By Michele Levin
As one of the owners of a Mental Health practice, I’ve spent a lot of time in my head over last month regarding “Mental Health Month”. The world right now is a heavy place. Fact is, we were seeing a spike in depression, anxiety, loneliness, and substance abuse BEFORE the pandemic.
Fast forward to now, combined with everything we have collectively experienced within the last two years, the psychological ripple effect on our mental health is very real and very serious. More than ever, we must prioritize taking intentional action to take care of our mental health.
Rather than trying to find the “right” thing to say, or reposting constant statistics and facts, or expressing how “mental health awareness should not be just a month, it should be every day,” I’ve decided to just share with you some things our team has learned about Mental Health and our recommendations. Not from the endless years we all spent in school and the heavy literature we’ve all engulfed; from ourselves and what happens every day within the walls of Blueprint Mental Health.
Let’s start with how we define “mental health.”
Mental health is so much more than “psychological, emotional, and social wellbeing.” To us, it’s how you feel. It’s how you think. It’s how you act. It’s how you communicate. It’s how you cope. It’s how you regulate your emotions. It’s knowing your triggers, while also owning and being accountable for how you react when you are triggered. It’s how you think about people, relationships, and the world around you. It’s how you think and feel about yourself. It’s how you treat yourself and others. It’s knowing what you deserve. It’s knowing what your boundaries are in order to set them with others. It’s being aware of your defense mechanisms and the areas you need to work on that impact your relationships. It’s being able to step back from your perspective and understand someone else’s. It’s being able to truly listen to someone else and try to see where they are coming from, even if you disagree with them. It’s being open to feedback and change. It’s being honest with yourself and those around you. It’s doing things for yourself that make you feel good, while staying away from things that aren’t good for you. It’s managing and coping with stress in healthy ways and rewiring the unhealthy coping habits that are self-destructive. It’s the ability to get through adversity and build up resilience, while at the same time acknowledging hurt, pain and struggle. It’s reaching out for support when you need it and knowing that asking for help is a human need and not a weakness. It’s building a meaningful life, being present in the moment instead of just passing time and going through the motions. It’s accepting things as they are that can’t be changed while taking control over changing things in your life that you can. It’s how all of this was modeled to you from your parents/caregivers and how you were brought up. We could go on, and on, and on. Mental Health is literally EVERYTHING.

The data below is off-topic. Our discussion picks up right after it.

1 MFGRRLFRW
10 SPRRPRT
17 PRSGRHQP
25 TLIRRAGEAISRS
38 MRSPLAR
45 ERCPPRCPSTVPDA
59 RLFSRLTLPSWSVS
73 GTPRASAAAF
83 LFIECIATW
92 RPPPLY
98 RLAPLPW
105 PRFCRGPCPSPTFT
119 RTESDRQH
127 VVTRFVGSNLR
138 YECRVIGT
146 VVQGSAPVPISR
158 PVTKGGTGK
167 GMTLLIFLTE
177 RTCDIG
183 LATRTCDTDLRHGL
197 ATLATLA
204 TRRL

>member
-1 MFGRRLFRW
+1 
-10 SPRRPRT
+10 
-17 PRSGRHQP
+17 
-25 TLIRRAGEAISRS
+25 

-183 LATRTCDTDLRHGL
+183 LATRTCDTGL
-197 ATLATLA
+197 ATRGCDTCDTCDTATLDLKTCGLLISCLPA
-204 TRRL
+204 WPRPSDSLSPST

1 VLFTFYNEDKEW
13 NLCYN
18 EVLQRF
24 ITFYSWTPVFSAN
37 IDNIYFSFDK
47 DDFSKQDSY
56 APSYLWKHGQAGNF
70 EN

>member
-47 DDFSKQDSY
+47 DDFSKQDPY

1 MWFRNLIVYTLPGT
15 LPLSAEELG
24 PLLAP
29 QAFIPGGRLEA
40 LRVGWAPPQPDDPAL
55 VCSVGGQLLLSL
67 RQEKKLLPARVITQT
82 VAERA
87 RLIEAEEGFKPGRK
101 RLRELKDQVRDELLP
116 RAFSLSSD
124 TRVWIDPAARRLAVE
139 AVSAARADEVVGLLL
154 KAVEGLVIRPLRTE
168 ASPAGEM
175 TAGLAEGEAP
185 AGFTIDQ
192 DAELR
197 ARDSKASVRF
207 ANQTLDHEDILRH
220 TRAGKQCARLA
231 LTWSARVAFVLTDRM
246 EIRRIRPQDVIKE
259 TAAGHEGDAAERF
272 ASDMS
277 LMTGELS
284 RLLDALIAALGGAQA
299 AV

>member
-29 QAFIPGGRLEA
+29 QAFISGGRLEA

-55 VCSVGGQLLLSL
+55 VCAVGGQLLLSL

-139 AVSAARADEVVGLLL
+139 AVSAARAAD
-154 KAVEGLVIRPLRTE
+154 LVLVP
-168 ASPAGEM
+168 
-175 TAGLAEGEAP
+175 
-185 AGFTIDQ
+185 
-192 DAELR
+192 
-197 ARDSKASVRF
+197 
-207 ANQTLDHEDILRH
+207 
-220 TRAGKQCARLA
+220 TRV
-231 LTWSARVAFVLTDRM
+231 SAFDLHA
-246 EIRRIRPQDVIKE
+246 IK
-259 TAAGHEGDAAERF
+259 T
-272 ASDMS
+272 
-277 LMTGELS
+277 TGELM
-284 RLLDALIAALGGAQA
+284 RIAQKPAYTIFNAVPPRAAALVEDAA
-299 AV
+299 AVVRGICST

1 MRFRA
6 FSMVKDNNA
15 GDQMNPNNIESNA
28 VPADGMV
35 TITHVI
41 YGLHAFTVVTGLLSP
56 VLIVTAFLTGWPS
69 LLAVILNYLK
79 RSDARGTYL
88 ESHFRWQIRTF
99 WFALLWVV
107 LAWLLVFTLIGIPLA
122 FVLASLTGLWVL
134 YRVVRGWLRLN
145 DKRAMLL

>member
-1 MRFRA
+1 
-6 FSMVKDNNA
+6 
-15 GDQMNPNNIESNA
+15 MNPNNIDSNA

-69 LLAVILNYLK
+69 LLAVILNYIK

With that being said, here are 15 ways to work on your mental health so you can work toward living your best life:
1.) Limit Social Media and catch your judgements. Catch yourself from comparing yourself and your life to others, especially based off other’s social media. When you are scrolling, scroll mindfully instead of mindlessly. Check what information you’re absorbing and how it’s impacting you. Remember that what people are posting online is what people are intentionally putting out there. That “perfect family picture” might have come off from an explosive fight the night prior, with parents threatening leaving and the kids storming off. That teenager that “always is out with friends” can still feel lonely and be struggling with depression and anxiety. That person who “is always posting selfies” might have struggled with their self-esteem their whole life, or struggling with an eating disorder, and working on building their confidence through sharing more pictures. That picture of “the perfect couple” could be going through fertility treatments. That job promotion someone posts doesn’t include all the other positions they went for and didn’t get. The point is that for all the pictures and moments you see, there’s a whole life that you do not. We don’t see the fights, the depression, the loneliness, the struggles, the medical scares, the grief and loss, the addiction tearing through a family…. You just never know what people are truly going through.